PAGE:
The Bazaar of Bad Dreams by Stephen King (2015)

“I may be a professional writer, but in creative terms, I’m still an amateur, still learning my craft. We all are. Every day spent writing is a learning experience and a battle to do something new. Phoning it in is not allowed. One cannot increase one’s talent, but it is possible to keep that talent from shrinking.” From the introduction to Bazaar of Bad Dreams

Stephen King is a favorite writer of mine: I find his work consistently well-written, always managing to be both entertaining and thought-provoking. This collection of twenty short stories is no exception — each one exploring questions about life, death, fear, crime, and the unexplained–  but I find the most wonderful part of the book to be the Introduction and story explanations that King has included. King has taken the time to talk about the craft of writing fiction, in general, and also the specific circumstances surrounding the inspiration of each individual story. It is as fascinating to hear about the origin of each of these stories as it is to read them, with King giving great insight into the many ways his stories come to him and the events that provoked his interest in these varied topics.

Short fiction is a format that seems perfectly suited for a writer like King, where he can explore many different writing styles, introduce many different characters, and discuss multiple ideas, without being locked into telling one larger story. As a result, readers get twenty wonderful examinations of King’s favorite topics: death, desperation, human relationships, and the supernatural. “The reason fantasy fiction remands such a vital and necessary genre is that it lets us talk about such things [as death and the afterlife] in a way that realistic fiction cannot.”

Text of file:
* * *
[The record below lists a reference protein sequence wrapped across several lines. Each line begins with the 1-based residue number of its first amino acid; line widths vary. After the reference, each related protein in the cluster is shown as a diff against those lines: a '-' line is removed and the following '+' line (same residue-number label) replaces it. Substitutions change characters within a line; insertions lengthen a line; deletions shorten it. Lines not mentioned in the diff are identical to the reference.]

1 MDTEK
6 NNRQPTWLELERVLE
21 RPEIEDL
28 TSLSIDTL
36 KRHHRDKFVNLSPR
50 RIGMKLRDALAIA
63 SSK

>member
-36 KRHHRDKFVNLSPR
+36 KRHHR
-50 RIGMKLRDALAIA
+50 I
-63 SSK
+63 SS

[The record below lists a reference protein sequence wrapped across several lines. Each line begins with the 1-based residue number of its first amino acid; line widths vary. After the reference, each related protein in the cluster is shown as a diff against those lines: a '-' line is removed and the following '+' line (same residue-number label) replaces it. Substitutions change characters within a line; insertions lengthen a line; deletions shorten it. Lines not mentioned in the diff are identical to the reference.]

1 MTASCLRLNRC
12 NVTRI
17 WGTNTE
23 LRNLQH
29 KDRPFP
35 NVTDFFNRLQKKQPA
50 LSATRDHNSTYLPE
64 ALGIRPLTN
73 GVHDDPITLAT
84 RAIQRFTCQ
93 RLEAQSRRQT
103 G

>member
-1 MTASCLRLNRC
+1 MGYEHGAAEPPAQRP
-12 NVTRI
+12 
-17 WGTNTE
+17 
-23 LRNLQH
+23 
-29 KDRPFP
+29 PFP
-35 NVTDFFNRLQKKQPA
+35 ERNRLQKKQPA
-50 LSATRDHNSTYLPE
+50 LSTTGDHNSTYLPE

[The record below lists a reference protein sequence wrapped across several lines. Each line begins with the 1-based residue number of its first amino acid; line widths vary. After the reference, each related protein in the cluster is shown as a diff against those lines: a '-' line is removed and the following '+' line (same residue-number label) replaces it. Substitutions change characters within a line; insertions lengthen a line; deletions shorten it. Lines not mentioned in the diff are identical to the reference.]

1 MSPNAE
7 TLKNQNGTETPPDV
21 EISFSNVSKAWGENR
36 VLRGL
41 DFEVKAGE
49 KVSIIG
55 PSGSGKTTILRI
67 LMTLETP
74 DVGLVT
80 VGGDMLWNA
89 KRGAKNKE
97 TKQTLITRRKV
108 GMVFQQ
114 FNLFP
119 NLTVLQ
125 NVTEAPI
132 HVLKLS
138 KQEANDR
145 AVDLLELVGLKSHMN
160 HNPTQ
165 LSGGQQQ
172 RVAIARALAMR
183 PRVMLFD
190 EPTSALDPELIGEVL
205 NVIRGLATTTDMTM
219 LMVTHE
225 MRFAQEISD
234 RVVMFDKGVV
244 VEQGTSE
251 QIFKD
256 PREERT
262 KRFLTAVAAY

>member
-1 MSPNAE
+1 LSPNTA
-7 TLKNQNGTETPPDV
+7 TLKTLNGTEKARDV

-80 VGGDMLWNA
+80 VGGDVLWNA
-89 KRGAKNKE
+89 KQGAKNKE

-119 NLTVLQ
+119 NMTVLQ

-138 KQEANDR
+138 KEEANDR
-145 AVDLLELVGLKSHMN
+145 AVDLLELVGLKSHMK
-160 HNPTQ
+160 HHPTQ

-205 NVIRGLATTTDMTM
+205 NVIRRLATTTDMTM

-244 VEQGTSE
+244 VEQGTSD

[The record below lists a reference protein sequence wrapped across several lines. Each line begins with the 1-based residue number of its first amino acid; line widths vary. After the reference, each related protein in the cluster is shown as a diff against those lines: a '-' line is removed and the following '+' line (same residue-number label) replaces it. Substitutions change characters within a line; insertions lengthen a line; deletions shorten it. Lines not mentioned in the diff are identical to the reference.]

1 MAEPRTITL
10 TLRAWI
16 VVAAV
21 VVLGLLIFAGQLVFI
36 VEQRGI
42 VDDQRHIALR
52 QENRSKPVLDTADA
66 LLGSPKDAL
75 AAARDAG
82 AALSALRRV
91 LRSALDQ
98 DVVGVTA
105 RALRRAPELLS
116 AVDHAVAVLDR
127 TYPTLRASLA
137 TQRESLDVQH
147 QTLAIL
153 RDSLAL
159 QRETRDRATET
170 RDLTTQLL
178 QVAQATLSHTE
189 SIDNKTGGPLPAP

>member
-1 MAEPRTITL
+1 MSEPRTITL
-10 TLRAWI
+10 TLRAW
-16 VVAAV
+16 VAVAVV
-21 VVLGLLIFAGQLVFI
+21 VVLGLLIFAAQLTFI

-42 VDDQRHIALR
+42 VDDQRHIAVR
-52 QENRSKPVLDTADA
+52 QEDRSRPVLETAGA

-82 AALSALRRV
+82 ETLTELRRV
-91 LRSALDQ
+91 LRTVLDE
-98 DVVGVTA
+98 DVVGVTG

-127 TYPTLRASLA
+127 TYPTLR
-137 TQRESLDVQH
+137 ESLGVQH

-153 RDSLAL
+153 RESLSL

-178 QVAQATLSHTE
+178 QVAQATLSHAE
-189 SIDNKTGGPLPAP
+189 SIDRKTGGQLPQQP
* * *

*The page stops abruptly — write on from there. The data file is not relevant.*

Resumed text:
Despite often being attributed (in my opinion, wrongly) as being a writer who specializes in blood and gore, that is only rarely the case for King. Yes, he is interested in dark subjects but he only rarely engages in the kind of horror writing that people associated with slasher films. At the very root of all of his novels, and indeed each of these short stories, are discussions about human nature. How will people react in a terrifying situation? What would motivate someone to kill? What would greed lead a person to do? How much money would it take for a person to violate their moral code?

It is through these explorations that King’s work really speaks to me. His stories may not always provoke fear in me (although they often do) but they always lead me to consider dark possibilities in a new way. His stories are most often haunting not because they are scary, but because they linger in the minds of readers long after the story has been read. That, I believe, is King’s true genius.

I loved all of the stories in this collection, but I really enjoyed “Premium Harmony,” “A Death,” and “Summer Thunder.”



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